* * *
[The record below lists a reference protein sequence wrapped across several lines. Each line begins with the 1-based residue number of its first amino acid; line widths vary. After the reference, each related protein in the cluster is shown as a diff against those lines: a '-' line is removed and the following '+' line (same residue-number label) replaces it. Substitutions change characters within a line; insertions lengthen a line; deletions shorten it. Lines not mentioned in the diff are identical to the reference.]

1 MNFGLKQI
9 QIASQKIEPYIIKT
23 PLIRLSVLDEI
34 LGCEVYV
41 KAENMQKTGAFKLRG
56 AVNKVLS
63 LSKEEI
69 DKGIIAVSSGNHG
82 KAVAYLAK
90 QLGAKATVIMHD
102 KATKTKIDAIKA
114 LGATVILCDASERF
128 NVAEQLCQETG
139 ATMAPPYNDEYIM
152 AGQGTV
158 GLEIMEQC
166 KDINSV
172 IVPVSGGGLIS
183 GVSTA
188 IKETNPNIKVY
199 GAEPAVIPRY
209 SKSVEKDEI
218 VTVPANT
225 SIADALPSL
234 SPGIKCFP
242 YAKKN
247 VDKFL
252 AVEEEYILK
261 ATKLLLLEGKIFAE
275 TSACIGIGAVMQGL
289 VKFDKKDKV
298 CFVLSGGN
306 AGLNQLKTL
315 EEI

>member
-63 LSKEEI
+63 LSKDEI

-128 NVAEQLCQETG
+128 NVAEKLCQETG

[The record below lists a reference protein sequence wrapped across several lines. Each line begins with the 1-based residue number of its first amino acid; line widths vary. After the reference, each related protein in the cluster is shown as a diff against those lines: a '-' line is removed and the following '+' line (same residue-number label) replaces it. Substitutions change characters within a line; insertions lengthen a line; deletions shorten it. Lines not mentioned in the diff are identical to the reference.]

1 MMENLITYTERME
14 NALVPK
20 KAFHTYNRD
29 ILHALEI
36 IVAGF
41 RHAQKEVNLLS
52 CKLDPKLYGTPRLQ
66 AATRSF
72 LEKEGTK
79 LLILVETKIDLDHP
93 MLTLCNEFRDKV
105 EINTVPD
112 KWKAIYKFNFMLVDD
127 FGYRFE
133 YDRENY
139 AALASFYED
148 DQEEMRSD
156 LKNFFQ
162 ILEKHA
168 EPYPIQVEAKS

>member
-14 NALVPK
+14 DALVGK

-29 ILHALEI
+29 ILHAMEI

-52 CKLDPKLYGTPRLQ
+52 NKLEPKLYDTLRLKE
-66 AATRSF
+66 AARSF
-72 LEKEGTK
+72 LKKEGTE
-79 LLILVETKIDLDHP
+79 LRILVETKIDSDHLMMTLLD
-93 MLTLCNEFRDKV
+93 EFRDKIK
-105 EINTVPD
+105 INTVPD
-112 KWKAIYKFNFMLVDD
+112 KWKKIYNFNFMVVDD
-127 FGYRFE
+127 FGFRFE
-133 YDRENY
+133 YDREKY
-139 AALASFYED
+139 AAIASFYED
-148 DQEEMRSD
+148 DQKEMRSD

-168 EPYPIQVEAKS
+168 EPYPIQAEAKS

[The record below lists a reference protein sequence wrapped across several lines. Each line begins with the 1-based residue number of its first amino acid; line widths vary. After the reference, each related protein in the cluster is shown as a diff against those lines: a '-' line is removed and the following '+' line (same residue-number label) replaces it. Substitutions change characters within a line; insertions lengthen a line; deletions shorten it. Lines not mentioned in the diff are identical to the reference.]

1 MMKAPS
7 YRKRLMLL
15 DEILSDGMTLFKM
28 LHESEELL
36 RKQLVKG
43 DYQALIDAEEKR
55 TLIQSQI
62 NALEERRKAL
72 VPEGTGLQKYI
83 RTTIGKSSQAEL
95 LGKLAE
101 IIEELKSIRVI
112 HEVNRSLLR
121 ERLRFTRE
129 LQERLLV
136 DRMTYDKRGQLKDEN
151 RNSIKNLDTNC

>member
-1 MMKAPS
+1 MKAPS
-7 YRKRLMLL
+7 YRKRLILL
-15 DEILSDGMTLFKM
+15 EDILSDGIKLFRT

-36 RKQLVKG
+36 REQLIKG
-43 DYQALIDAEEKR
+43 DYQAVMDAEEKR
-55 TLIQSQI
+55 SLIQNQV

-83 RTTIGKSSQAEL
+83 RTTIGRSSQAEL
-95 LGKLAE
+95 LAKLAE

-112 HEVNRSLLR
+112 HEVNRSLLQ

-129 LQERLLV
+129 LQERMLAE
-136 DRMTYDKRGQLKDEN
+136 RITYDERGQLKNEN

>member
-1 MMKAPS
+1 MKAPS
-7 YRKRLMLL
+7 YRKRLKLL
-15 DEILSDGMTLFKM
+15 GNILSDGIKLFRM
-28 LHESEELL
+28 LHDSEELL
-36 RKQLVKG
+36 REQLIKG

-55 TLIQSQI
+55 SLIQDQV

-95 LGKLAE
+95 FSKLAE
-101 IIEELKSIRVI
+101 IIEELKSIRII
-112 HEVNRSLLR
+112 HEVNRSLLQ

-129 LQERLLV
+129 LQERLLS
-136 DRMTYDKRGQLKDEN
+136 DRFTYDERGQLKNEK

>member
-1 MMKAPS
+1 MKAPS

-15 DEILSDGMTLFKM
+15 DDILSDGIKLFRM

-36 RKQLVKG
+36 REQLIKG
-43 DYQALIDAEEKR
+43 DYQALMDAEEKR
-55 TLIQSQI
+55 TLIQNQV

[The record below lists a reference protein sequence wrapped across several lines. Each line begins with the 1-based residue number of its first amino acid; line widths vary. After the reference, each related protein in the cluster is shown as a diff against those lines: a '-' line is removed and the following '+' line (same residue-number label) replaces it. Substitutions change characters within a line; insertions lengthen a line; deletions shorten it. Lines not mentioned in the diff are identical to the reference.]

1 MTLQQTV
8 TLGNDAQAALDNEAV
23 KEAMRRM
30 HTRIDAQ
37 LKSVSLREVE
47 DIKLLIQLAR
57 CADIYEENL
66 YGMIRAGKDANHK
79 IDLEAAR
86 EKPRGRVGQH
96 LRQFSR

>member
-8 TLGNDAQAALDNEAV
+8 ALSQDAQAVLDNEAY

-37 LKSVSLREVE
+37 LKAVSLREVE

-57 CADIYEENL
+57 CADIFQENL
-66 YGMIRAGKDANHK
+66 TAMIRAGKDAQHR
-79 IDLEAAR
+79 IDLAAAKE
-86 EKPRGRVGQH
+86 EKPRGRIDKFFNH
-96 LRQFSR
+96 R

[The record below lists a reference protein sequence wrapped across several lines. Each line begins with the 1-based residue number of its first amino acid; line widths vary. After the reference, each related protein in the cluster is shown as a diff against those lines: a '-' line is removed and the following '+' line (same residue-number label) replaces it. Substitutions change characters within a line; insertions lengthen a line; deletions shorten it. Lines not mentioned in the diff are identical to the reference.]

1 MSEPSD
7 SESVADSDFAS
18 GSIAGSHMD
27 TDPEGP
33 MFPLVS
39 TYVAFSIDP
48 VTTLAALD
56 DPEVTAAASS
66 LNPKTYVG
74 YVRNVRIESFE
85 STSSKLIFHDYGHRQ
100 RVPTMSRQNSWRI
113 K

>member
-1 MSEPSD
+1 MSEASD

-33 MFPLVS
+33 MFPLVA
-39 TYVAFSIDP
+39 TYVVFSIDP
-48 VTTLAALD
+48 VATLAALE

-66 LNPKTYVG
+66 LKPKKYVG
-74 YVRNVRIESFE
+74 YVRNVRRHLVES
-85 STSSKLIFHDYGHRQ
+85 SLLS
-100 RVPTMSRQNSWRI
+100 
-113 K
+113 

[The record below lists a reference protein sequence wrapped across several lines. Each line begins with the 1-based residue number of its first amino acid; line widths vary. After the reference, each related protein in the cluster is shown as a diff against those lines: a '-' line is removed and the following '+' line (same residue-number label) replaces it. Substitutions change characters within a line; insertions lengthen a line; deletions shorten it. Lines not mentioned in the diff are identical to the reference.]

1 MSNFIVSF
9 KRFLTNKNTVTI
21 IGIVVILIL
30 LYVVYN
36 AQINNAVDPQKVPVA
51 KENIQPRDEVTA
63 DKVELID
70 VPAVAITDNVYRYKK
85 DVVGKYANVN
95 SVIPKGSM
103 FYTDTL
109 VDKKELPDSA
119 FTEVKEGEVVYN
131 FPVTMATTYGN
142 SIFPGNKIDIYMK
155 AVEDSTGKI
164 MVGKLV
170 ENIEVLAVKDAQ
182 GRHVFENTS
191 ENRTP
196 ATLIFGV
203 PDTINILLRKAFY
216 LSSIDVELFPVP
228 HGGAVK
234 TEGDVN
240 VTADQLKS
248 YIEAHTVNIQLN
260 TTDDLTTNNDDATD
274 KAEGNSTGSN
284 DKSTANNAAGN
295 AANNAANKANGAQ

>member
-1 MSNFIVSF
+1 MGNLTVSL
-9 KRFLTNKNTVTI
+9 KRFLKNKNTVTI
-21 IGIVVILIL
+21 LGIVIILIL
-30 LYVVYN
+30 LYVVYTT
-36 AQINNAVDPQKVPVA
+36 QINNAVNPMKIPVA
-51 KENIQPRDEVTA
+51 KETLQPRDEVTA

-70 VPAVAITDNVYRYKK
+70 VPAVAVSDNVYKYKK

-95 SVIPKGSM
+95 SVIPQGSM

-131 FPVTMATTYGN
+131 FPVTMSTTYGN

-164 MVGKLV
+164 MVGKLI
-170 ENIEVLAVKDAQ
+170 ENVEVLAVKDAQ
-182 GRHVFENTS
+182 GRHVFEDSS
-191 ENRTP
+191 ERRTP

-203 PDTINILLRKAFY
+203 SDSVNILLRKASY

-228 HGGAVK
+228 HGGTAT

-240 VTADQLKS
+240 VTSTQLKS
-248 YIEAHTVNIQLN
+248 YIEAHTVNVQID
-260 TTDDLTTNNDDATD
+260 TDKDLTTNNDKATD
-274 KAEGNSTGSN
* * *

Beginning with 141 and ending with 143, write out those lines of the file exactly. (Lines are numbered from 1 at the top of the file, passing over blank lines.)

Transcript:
-36 RKQLVKG
+36 REQLIKG

-55 TLIQSQI